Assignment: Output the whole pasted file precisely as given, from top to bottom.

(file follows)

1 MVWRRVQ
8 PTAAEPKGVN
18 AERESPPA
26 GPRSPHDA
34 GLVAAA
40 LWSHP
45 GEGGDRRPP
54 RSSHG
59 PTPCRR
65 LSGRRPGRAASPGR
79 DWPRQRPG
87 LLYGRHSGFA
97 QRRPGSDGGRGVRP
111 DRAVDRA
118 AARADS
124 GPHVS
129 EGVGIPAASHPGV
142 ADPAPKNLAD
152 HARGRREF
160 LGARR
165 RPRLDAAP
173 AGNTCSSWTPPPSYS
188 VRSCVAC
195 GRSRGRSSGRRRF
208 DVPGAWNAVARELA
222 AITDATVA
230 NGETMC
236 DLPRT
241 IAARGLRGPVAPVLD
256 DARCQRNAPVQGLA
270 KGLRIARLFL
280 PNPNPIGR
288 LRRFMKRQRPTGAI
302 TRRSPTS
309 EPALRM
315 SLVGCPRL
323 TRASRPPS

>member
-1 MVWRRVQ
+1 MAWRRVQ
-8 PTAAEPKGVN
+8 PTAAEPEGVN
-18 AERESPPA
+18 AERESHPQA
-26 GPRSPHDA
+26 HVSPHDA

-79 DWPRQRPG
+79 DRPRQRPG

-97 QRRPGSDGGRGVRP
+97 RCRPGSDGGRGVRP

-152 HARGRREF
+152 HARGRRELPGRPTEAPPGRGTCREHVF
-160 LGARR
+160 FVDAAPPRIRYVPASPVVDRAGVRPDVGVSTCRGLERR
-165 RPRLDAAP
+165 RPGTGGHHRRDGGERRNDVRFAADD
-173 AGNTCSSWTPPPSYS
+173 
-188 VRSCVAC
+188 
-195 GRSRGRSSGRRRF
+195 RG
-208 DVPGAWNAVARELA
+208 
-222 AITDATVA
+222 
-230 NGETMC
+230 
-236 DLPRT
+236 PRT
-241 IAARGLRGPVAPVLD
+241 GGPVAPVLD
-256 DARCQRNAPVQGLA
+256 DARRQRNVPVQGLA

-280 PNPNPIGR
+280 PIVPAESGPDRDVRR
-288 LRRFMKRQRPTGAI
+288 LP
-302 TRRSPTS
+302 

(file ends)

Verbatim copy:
1 MVWRRVQ
8 PTAAEPKGVN
18 AERESPPA
26 GPRSPHDA
34 GLVAAA
40 LWSHP
45 GEGGDRRPP
54 RSSHG
59 PTPCRR
65 LSGRRPGRAASPGR
79 DWPRQRPG
87 LLYGRHSGFA
97 QRRPGSDGGRGVRP
111 DRAVDRA
118 AARADS
124 GPHVS
129 EGVGIPAASHPGV
142 ADPAPKNLAD
152 HARGRREF
160 LGARR
165 RPRLDAAP
173 AGNTCSSWTPPPSYS
188 VRSCVAC
195 GRSRGRSSGRRRF
208 DVPGAWNAVARELA
222 AITDATVA
230 NGETMC
236 DLPRT
241 IAARGLRGPVAPVLD
256 DARCQRNAPVQGLA
270 KGLRIARLFL
280 PNPNPIGR
288 LRRFMKRQRPTGAI
302 TRRSPTS
309 EPALRM
315 SLVGCPRL
323 TRASRPPS

>member
-1 MVWRRVQ
+1 MAWRRVQ
-8 PTAAEPKGVN
+8 PTAAEPEGVN
-18 AERESPPA
+18 AERESHPQA
-26 GPRSPHDA
+26 HVSPHDA

-79 DWPRQRPG
+79 DRPRQRPG

-97 QRRPGSDGGRGVRP
+97 RCRPGSDGGRGVRP

-152 HARGRREF
+152 HARGRRELPGRPTEAPPGRGTCREHVF
-160 LGARR
+160 FVDAAPPRIRYVPASPVVDRAGVRPDVGVSTCRGLERR
-165 RPRLDAAP
+165 RPGTGGHHRRDGGERRNDVRFAADD
-173 AGNTCSSWTPPPSYS
+173 
-188 VRSCVAC
+188 
-195 GRSRGRSSGRRRF
+195 RG
-208 DVPGAWNAVARELA
+208 
-222 AITDATVA
+222 
-230 NGETMC
+230 
-236 DLPRT
+236 PRT
-241 IAARGLRGPVAPVLD
+241 GGPVAPVLD
-256 DARCQRNAPVQGLA
+256 DARRQRNVPVQGLA

-280 PNPNPIGR
+280 PIVPAESGPDRDVRR
-288 LRRFMKRQRPTGAI
+288 LP
-302 TRRSPTS
+302 